I am a fisherman from Ontario. I have spent many seasons fishing on the east coast and as recently as the past springs lobster season in 2015. I love reading about the fishing industry and whats happening. When I see articles like this one I always wonder why it seems difficult for the captains to find workers each year. It would seem to me that over the years there are many factors that play into what seems like a shortage of workers, but I think the fisherman themselves are somewhat to blame. The younger generation do not seem as likely to take over the family fishing business as the aging generation or current captains did when they took over from their fathers, decades ago. The younger generation tend to look to social media sites and websites such as Craigs list , and Kijiji to look for jobs these days. If you take a look on those type of sites you will find it very difficult to find many jobs in the fishing industry, I believe the reason is, that the older generation are used to family members friends, & relatives helping out on the boats or they get word of mouth out around their community and usually people have come to them to seek employment. in recent years more and more individuals are getting better educated and finding higher paying jobs and leaving these fishing communities. This is not to say there are no individuals around looking for these types of positions but without the captains entering into the new age of technology and actually posting positions from further regions than they may be used to, (eg, local newspapers, word of mouth) , then no-one will know about the job opportunity that exists. I myself will be making my way out to the east coast again this spring to try and get a position on a lobster boat, and if I cannot secure a position prior to leaving my home then I will do what I always have and search in the old school fashion of walking the docks while the fisherman ready their gear for the up coming season. maybe if we educate the lobster fisherman about how to advertise then we would not see such a bad employee shortage for the boats. (just a thought)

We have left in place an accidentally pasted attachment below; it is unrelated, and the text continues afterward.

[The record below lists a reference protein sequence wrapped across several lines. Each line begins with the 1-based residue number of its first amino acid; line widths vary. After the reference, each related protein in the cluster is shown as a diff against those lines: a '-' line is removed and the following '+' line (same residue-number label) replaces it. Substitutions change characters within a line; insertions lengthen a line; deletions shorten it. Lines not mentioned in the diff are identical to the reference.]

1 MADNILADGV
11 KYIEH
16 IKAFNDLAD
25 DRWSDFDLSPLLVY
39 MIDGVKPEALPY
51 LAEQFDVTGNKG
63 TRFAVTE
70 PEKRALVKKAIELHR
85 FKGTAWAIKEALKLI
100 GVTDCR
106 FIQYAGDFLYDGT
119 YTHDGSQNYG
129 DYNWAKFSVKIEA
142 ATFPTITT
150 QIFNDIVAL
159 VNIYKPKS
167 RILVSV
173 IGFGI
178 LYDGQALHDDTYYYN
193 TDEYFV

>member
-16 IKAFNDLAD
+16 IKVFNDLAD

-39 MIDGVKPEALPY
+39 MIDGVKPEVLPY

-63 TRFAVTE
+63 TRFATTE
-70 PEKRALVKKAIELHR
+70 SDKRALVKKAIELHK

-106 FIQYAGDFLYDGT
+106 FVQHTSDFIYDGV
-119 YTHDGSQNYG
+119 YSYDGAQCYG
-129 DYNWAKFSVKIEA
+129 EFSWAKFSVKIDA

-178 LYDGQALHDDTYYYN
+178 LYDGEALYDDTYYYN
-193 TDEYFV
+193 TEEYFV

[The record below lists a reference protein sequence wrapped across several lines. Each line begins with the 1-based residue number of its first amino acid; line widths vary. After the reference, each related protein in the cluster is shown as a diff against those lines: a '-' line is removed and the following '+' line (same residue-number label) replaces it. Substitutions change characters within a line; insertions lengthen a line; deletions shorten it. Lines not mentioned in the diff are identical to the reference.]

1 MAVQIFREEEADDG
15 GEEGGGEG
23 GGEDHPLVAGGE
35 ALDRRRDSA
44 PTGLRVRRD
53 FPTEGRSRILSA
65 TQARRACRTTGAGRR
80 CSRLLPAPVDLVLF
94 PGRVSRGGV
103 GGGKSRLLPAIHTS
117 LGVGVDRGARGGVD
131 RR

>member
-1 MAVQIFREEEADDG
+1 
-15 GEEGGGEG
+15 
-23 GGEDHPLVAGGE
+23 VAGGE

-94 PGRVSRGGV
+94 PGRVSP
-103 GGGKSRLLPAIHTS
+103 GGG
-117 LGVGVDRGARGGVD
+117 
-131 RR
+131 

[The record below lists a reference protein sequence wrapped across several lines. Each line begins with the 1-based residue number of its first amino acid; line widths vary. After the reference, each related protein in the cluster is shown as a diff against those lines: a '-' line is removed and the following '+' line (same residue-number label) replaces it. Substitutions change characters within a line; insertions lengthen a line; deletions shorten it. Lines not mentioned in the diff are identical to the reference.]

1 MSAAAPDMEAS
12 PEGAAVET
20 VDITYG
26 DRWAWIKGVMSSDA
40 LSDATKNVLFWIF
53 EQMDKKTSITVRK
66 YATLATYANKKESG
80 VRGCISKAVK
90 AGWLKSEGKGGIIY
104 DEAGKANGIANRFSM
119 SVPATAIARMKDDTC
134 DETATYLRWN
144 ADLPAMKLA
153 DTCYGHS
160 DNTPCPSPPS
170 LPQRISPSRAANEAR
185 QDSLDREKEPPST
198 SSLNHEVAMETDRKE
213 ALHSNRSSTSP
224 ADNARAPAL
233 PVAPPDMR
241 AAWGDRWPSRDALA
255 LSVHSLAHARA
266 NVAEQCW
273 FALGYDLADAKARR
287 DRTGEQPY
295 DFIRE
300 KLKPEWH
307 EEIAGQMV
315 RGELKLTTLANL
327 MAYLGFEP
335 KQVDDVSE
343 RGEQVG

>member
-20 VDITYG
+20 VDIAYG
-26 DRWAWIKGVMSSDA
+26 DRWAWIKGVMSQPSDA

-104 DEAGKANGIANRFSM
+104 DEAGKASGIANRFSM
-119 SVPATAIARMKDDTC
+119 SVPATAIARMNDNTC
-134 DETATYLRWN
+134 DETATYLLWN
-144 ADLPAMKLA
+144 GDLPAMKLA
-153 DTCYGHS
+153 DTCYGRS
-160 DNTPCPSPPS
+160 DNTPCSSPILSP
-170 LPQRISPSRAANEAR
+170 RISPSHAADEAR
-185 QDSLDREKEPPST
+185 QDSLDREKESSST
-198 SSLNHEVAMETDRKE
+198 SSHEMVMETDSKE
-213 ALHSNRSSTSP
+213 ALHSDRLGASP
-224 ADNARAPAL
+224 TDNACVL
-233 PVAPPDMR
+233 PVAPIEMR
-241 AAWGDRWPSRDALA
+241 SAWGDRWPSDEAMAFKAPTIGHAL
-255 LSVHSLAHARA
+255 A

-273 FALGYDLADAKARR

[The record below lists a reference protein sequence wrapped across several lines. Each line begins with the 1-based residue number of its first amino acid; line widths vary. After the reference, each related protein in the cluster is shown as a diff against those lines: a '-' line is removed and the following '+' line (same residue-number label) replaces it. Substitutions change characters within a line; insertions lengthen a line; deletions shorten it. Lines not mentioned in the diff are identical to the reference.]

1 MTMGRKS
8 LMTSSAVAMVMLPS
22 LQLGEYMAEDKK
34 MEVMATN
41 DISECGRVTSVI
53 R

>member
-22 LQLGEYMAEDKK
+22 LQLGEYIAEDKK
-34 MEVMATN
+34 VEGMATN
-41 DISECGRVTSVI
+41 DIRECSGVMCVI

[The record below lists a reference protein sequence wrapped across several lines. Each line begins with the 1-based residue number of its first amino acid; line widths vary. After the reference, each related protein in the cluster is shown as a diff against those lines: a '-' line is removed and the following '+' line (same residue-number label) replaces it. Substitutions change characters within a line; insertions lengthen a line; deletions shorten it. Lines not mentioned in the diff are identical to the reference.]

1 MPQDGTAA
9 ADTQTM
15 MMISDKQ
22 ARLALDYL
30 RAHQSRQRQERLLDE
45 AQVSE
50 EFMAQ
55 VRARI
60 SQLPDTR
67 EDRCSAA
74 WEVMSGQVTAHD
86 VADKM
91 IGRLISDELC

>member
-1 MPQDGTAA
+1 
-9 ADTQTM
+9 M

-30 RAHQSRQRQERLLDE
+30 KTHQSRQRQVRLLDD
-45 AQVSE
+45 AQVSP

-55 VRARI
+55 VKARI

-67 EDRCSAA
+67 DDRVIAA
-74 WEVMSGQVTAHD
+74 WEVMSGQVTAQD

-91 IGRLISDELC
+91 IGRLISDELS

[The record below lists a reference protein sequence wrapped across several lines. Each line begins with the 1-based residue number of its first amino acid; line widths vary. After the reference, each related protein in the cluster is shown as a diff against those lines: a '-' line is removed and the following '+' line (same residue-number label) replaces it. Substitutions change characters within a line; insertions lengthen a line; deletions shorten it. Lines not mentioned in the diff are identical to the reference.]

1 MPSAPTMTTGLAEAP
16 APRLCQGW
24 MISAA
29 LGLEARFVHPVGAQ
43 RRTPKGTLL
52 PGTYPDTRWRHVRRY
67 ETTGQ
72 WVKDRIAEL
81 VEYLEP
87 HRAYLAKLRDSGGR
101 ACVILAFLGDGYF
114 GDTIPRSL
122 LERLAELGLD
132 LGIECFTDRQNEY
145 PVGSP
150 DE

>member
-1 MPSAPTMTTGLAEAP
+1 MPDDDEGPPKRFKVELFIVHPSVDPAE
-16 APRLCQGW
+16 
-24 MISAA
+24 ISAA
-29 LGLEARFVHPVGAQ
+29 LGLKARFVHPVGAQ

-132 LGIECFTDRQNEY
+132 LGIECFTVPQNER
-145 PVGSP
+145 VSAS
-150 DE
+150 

• Lobster FusherWOMAN
    February 20, 2016 - 15:13

    My day starts at 2:30 am and usually finishes at 6 or 7 pm, I thinks that more then 35 hrs a week. There is NO drinking in my boat and I pay my second man 1050/week! I do 50% of the work and have a great crew. Not everyone is cut out for fishing as it is very hard work, some people are more cut out for sitting on a computer waiting to post negative comments on much of what they read! Bring on the lobster fishing and the bawl babies!

  • Woweee
    February 20, 2016 - 00:50

    Whos cares about work for 2 months like find something better to talk about.. Like maybe a real job with real benifits.. Buck up pei buck up

  • andrew hudson
    February 19, 2016 - 09:56

    i would love to go fishing

  • Katie
    February 18, 2016 - 17:03

    How do I apply?

  • Mizraim
    February 18, 2016 - 11:28

    How do I apply and what is the pay like?

  • Bret
    February 18, 2016 - 09:21

    How do you apply for this?

  • scott
    February 18, 2016 - 08:52

    What's the pay like

  • mike84
    February 18, 2016 - 00:12

    Where do you apply??

  • Derek MacConnell
    February 17, 2016 - 23:23

    The problem is that lobster fishing is only 2 months of the year. Plus being on the water is not for everyone but I do miss it.

  • Kenneth Matheson
    February 17, 2016 - 23:02

    Hey my name is Kenneth I was wondering how a guy might hook a job down there I lobster fish in cape Breton and Yarmouth also crab fish halibut lots of experence .id like to find Alittle bit more out about it

  • The artist formerly known as Pogey
    February 17, 2016 - 12:45

    There will be lots of boys from out west looking for work this spring! Right now the construction industry is as slow as PEI drivers!

  • sikofit
    February 17, 2016 - 06:49

    There is an easy solution for this problem ..... Let them work the 9 weeks and draw EI for ten months just like the Captains !!!! You will fill the boats......

  • EI Fishing Monster
    February 17, 2016 - 06:16

    Corks do all the work now and most captains never leave the helm unless they go in the cuddy to open another beer ! The fishing EI Stamps will all say 60 -70 hours for EI though even though you will only actually work 35 hours a week so at least the EI is wicked ! And you can work for cash afterwards like many in that industry do .